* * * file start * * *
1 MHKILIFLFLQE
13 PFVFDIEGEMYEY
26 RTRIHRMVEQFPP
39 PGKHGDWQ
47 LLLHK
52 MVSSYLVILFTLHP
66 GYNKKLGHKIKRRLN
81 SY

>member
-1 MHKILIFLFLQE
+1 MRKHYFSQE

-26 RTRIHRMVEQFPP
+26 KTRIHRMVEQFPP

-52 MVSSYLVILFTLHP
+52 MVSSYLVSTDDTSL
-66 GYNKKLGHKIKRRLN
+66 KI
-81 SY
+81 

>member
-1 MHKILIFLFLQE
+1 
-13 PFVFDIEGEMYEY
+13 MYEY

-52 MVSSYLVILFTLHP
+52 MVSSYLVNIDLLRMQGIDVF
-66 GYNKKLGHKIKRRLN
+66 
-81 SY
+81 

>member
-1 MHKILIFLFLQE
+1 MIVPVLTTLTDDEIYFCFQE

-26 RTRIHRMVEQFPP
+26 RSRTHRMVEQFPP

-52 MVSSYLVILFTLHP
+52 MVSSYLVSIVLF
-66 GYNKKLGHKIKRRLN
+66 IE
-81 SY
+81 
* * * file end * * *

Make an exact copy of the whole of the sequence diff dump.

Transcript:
1 MHKILIFLFLQE
13 PFVFDIEGEMYEY
26 RTRIHRMVEQFPP
39 PGKHGDWQ
47 LLLHK
52 MVSSYLVILFTLHP
66 GYNKKLGHKIKRRLN
81 SY

>member
-1 MHKILIFLFLQE
+1 MRKHYFSQE

-26 RTRIHRMVEQFPP
+26 KTRIHRMVEQFPP

-52 MVSSYLVILFTLHP
+52 MVSSYLVSTDDTSL
-66 GYNKKLGHKIKRRLN
+66 KI
-81 SY
+81 

>member
-1 MHKILIFLFLQE
+1 
-13 PFVFDIEGEMYEY
+13 MYEY

-52 MVSSYLVILFTLHP
+52 MVSSYLVNIDLLRMQGIDVF
-66 GYNKKLGHKIKRRLN
+66 
-81 SY
+81 

>member
-1 MHKILIFLFLQE
+1 MIVPVLTTLTDDEIYFCFQE

-26 RTRIHRMVEQFPP
+26 RSRTHRMVEQFPP

-52 MVSSYLVILFTLHP
+52 MVSSYLVSIVLF
-66 GYNKKLGHKIKRRLN
+66 IE
-81 SY
+81 